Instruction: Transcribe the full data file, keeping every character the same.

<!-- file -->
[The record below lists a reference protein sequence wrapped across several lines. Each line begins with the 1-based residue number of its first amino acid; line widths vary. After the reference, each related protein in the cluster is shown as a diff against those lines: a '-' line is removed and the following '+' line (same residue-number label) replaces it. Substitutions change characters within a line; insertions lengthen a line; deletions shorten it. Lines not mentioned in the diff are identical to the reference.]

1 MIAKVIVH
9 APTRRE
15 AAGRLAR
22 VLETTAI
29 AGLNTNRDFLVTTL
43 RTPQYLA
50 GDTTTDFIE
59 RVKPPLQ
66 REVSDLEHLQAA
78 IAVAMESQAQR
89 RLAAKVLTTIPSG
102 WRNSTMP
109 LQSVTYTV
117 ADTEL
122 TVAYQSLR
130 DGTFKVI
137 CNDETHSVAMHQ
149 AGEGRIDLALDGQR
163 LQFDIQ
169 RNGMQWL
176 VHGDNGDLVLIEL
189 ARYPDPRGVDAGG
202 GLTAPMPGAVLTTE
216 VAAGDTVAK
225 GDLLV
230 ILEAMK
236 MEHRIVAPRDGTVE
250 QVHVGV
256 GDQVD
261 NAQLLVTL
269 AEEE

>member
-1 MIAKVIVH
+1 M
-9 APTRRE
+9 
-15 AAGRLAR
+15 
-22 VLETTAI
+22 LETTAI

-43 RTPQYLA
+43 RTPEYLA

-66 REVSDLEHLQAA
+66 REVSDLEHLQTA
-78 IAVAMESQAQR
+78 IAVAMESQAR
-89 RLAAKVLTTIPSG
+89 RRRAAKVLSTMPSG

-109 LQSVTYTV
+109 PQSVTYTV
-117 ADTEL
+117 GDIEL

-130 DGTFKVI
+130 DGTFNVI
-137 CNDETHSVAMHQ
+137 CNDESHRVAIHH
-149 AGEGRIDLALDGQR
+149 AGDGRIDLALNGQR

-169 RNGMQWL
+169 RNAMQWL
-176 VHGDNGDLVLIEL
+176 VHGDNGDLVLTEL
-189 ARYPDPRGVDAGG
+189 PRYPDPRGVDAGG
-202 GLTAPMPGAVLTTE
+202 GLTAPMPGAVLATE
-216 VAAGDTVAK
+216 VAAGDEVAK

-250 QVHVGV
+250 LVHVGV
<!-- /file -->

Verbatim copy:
[The record below lists a reference protein sequence wrapped across several lines. Each line begins with the 1-based residue number of its first amino acid; line widths vary. After the reference, each related protein in the cluster is shown as a diff against those lines: a '-' line is removed and the following '+' line (same residue-number label) replaces it. Substitutions change characters within a line; insertions lengthen a line; deletions shorten it. Lines not mentioned in the diff are identical to the reference.]

1 MIAKVIVH
9 APTRRE
15 AAGRLAR
22 VLETTAI
29 AGLNTNRDFLVTTL
43 RTPQYLA
50 GDTTTDFIE
59 RVKPPLQ
66 REVSDLEHLQAA
78 IAVAMESQAQR
89 RLAAKVLTTIPSG
102 WRNSTMP
109 LQSVTYTV
117 ADTEL
122 TVAYQSLR
130 DGTFKVI
137 CNDETHSVAMHQ
149 AGEGRIDLALDGQR
163 LQFDIQ
169 RNGMQWL
176 VHGDNGDLVLIEL
189 ARYPDPRGVDAGG
202 GLTAPMPGAVLTTE
216 VAAGDTVAK
225 GDLLV
230 ILEAMK
236 MEHRIVAPRDGTVE
250 QVHVGV
256 GDQVD
261 NAQLLVTL
269 AEEE

>member
-1 MIAKVIVH
+1 M
-9 APTRRE
+9 
-15 AAGRLAR
+15 
-22 VLETTAI
+22 LETTAI

-43 RTPQYLA
+43 RTPEYLA

-66 REVSDLEHLQAA
+66 REVSDLEHLQTA
-78 IAVAMESQAQR
+78 IAVAMESQAR
-89 RLAAKVLTTIPSG
+89 RRRAAKVLSTMPSG

-109 LQSVTYTV
+109 PQSVTYTV
-117 ADTEL
+117 GDIEL

-130 DGTFKVI
+130 DGTFNVI
-137 CNDETHSVAMHQ
+137 CNDESHRVAIHH
-149 AGEGRIDLALDGQR
+149 AGDGRIDLALNGQR

-169 RNGMQWL
+169 RNAMQWL
-176 VHGDNGDLVLIEL
+176 VHGDNGDLVLTEL
-189 ARYPDPRGVDAGG
+189 PRYPDPRGVDAGG
-202 GLTAPMPGAVLTTE
+202 GLTAPMPGAVLATE
-216 VAAGDTVAK
+216 VAAGDEVAK

-250 QVHVGV
+250 LVHVGV